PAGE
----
The Meadowlands Racetrack plans to bring legal sports betting to New York City's doorstep next month.
Jeff Gural, who manages the northern New Jersey track, told The Associated Press that he plans to begin offering sports betting on July 15. That's significantly earlier than a timetable the track laid out just over a week ago when a competing track in Oceanport and an Atlantic City casino became the first in New Jersey to take sports bets following its legalization.
The development came as New York state adjourned its legislative session Wednesday without adopting a sports betting bill.
"New York did me such a favor by not passing sports betting," Gural said. "That leaves me the entirety of New York City, Long Island, Westchester County. There are 15 million people that live within 20 miles of the Meadowlands. They gave me a tremendous gift."
It would be a gift for his New Jersey track; Gural also owns the Tioga Downs track in upstate New York and was counting on sports betting to help revive it.
New York's failure to act gives New Jersey at least a short-term advantage: Many of the customers expected to place sports bets at the track will come from New York, yet the tax money sports book operators are charged on those bets (9.75 to 13 percent, depending on where and how the bets are placed) will go to New Jersey.
New Jersey gambling regulators confirmed Gural's timetable to begin offering sports betting, calling it doable. So far, Monmouth Park racetrack in Oceanport, near the Jersey shore, and Atlantic City's Borgata casino are the only ones in New Jersey offering sports betting.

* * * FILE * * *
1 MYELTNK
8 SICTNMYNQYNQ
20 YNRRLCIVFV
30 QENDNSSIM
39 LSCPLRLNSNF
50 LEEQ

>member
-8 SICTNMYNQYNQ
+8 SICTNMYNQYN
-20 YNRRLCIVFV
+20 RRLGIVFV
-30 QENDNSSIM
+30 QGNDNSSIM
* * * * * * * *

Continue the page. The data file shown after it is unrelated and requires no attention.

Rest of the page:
The Ocean Resort Casino, formerly known as Revel, will become the third on June 28 when it reopens on the Atlantic City Boardwalk. The Meadowlands would be next in line just over two weeks later.
Ironically, it was the failed pursuit of building a casino at the Meadowlands that led to concern for the track complex's future, and it will be sports betting that will ease those concerns somewhat. Gural and Hard Rock International proposed a casino at the track complex in East Rutherford, just over six miles from New York City, but the proposal was resoundingly rejected by voters and is unlikely to resurface anytime soon. New Jersey's Democratic State Senate President Steve Sweeney told The Associated Press in December that the political support for the casino project does not exist, and even Gural and Hard Rock say it could be five years or more before that might change.
New Jersey won a U.S. Supreme Court case in May clearing the way for all 50 states to legalize sports betting if they desire. Delaware was the first state to do so following the ruling; New Jersey was close behind.
The Meadowlands has partnered with Betfair US to offer sports betting at the track. It is a subsidiary of Paddy Power Betfair, one of the largest publicly traded sports betting companies in the world.
Gural said sports betting will help the track's bottom line, but added it will not, by itself, save the horse racing industry in New Jersey, which continues to struggle competing against neighboring states that subsidize their tracks. New Jersey's tracks used to receive $30 million a year from the state's casinos, but former Gov. Chris Christie, a Republican, ended those payments in 2011.
Without some sort of subsidy, Gural said, the track could be forced to just offer sports betting and simulcasting.
The track eventually plans to offer online sports betting, but will only offer sports betting at the track in the early going.